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  10. #10
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    Quote Originally Posted by 127.0.0.1 View Post
    it is hard to build leg muscles on the bike rapidly. you gotta pound hard and unless you like steep hill repeats...takes a long time. squats with a dumbbell in each hand and also wall holding squats will put your legs together fast at home.
    Hill repeats actually sound more appealing than 1-2 hour road rides I've been doing. I'll keep up the road riding as I could use the aerobic fitness in general, but adding in a squat routine + hill repeats should be fine.

  11. #11
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    Quote Originally Posted by chazpat View Post
    I'm not into gym exercise so I can't advise on that aspect.
    It's difficult for me to be motivated to go to a (non-climbing) gym for more than a month or two at a time. Hill repeats sound like they'll get added in.

  12. #12
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    Quote Originally Posted by 127.0.0.1 View Post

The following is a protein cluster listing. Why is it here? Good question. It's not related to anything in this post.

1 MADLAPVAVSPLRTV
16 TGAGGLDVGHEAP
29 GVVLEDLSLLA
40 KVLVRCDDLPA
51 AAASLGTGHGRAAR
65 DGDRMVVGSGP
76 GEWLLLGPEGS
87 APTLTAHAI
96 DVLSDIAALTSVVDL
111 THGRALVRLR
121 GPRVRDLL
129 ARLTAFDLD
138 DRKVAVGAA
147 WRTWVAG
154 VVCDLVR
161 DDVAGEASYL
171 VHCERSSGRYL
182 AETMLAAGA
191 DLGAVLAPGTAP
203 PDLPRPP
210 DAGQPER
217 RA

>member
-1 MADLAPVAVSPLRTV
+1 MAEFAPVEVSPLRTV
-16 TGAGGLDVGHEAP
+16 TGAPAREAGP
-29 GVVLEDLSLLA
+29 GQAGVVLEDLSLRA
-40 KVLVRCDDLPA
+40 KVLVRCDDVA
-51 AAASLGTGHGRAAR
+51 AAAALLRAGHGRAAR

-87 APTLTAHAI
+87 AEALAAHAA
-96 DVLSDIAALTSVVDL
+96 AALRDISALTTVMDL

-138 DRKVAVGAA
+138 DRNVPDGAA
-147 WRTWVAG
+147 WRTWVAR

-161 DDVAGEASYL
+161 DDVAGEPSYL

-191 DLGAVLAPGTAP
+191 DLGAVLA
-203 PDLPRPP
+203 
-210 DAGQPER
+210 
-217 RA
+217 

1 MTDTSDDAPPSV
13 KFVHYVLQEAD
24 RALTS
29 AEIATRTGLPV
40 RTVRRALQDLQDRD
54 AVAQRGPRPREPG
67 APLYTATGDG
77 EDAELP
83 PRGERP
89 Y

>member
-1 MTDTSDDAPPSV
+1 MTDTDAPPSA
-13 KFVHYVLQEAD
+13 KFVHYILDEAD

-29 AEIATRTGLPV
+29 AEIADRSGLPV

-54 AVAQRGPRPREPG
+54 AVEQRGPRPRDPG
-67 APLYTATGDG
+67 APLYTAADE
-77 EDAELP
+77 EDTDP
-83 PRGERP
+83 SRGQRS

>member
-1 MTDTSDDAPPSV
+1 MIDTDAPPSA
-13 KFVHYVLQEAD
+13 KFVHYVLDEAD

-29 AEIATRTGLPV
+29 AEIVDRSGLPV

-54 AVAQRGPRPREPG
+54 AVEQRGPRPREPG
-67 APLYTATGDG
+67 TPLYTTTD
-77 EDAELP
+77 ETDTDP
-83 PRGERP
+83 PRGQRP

it is hard to build leg muscles on the bike rapidly. you gotta pound hard and unless you like steep hill repeats...takes a long time. squats with a dumbbell in each hand and also wall holding squats will put your legs together fast at home.

    it is easy to build aerobic fitness on a bike...just ride and don't worry about how hard you go, just ride long slow distance ...you'll know when you want to do intervals or step it up.

    if you just want to do it all pure riding that is fine too but you need to spend a lot of ride time to do both strength and aerobic...hence my suggestion for squats to fill out the leg meat and pain threshold